The second dimension to transforming Indian agriculture is related to improvements in farmer economic health. Several surveys and studies have highlighted the plight of the Indian farmer. Some studies have shown that 40% of farmers would quit if they had alternative employment choices. We believe this calls for a two-pronged approach. The first is to fundamentally change the economics of a farm, by not only improving productivity, but also ensuring farmer financing issues are well addressed. Subsidized rural credit, creation of innovative agri-financial instruments like sale option contracts and rural insurance are key elements that can help in this regard. Second, as farmer financial well-being is highly correlated to a robust rural ecosystem, there should be special focus on the development of supply chain-related infrastructure (warehousing), the food processing sector and logistics.

Another key issue with regard to farmer economic health are trends in urbanization and implications on land ownership. Most farm holdings in India are small. Many farm owners are ageing and their next generation is migrating to urban India for jobs. The challenges of effective land utilization will, therefore, be under further pressure in the years to come. Agricultural rentals in India have long been caught in a Catch-22 situation. Agricultural rental restrictions have not been revisited to reflect the realities of a very different India today. Many land owners keep their land fallow or underutilized. Even where informal rental agreements exist, land owners remain hesitant of long-term leases for fear of losing their land. At the same time, tenants feeling the duration of tenancies being too short and unpredictable, do not invest in productivity enhancing improvements.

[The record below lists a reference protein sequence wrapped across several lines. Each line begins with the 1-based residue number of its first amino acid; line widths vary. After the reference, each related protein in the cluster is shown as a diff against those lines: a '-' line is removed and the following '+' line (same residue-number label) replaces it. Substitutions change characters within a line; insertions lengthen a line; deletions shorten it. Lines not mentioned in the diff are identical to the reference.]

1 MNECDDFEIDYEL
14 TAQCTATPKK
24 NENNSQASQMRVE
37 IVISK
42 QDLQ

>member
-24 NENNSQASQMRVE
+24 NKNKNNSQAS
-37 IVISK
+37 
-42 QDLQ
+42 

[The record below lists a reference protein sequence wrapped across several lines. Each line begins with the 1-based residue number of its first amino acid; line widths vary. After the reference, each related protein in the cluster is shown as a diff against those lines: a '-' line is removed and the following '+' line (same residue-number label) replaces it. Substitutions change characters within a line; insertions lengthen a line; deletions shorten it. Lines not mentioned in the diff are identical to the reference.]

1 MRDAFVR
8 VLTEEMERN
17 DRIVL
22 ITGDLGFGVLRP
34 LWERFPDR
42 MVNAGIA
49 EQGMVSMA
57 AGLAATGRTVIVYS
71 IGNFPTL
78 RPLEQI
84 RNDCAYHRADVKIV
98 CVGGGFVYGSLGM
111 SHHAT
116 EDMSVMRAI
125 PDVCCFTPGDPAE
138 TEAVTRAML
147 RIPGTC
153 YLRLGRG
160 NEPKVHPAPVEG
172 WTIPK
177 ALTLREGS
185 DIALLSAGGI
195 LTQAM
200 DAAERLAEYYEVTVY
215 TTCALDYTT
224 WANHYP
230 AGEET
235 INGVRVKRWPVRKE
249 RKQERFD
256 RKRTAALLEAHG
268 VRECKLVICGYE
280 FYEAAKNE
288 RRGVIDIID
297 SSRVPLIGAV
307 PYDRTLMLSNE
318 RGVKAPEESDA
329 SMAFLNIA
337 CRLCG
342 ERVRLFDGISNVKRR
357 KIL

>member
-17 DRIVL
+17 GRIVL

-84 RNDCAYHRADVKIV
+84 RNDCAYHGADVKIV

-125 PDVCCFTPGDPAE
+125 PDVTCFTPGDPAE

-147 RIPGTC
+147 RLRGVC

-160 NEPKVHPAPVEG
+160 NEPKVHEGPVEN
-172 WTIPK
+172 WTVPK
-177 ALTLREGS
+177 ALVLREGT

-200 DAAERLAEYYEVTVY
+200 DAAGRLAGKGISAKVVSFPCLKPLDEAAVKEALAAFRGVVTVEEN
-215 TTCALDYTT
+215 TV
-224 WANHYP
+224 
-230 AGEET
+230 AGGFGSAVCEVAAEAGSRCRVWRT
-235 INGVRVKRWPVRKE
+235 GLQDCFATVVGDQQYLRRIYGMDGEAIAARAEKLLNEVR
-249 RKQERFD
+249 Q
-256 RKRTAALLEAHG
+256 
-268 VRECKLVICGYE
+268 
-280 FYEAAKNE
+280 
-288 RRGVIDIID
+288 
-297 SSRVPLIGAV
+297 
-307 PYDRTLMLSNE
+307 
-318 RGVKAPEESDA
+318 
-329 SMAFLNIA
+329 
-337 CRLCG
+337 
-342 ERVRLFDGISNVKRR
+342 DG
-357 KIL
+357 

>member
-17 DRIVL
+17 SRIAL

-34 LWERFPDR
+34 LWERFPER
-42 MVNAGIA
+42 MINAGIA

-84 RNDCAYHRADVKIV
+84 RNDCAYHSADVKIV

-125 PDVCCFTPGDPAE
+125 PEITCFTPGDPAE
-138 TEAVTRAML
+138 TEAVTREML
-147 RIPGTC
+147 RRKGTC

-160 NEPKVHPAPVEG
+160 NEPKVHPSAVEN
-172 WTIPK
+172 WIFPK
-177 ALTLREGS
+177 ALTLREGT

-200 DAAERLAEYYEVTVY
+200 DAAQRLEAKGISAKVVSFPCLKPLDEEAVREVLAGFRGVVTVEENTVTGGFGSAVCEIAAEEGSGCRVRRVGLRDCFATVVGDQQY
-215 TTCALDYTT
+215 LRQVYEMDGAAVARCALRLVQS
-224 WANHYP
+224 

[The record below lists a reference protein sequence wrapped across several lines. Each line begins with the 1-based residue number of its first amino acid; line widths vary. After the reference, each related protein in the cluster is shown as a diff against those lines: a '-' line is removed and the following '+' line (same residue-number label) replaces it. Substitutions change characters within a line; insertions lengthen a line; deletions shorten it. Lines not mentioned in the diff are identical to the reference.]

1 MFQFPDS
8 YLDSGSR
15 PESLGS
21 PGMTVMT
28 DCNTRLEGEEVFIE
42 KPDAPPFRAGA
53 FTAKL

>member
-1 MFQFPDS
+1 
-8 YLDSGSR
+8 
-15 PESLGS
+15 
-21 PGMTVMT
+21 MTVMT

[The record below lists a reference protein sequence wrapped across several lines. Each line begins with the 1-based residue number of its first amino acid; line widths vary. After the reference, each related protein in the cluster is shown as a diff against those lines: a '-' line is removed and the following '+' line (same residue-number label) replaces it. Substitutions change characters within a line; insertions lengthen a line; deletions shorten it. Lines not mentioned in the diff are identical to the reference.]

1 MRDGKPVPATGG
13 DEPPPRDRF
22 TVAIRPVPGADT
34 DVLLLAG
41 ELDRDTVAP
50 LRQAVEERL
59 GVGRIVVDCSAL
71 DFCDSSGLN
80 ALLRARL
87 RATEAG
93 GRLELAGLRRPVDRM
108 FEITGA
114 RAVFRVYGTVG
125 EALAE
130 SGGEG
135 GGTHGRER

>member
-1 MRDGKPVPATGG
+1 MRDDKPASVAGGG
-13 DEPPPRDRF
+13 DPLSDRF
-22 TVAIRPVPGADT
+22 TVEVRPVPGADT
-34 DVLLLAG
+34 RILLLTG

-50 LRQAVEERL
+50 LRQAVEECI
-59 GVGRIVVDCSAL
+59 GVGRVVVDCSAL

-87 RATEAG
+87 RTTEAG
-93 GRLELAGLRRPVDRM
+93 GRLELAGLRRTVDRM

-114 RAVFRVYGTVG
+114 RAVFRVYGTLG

The recent draft on the law to formalize leasing of agricultural land is a step in the right direction. More than just regularizing rentals, the Draft Model Act makes it possible for all the estimated 25 million farmers renting agricultural land to qualify for bank finance, insurance and other government benefits.


The third dimension relates to the adoption of new business models and technologies in the agricultural sector. Agribusiness technology applications typically fall into three buckets:

—Sensors, such as those that monitor soil, weather and crop conditions, or animal biometric collars, help agriculture by enabling real-time traceability and diagnosis.

—Automation solutions including technologies like agricultural robots that can simplify farm work in a variety of ways, e.g., plough a field in just an hour, compared to the full day taken by a human.

—Engineering solutions such as vertical farms that optimize resource consumption and effectiveness.

To illustrate one of these, consider the potential of agricultural robotics in an Indian context. The real benefit of agricultural robotics comes from the man-machine interface. Rather than being seen as a replacement for labour, robotic solutions are being considered as a way to free up farmers’ time to focus on other activities. Use of robotics in many use cases has reduced pesticide requirement by 80% in farms—a number that may seem unimaginable. This technology revolution is not a faraway dream. Agricultural robots have been modified for multi-terrain rugged surfaces prevalent in India, and lightweight low-cost drones have been designed to survey a number of crops and weather conditions. Costs of robots are also falling every year—some are expected to become cheaper by 60-70% over the next 10 years. Hence, models of community ownership, leasing or even rental services for robots may not be far off.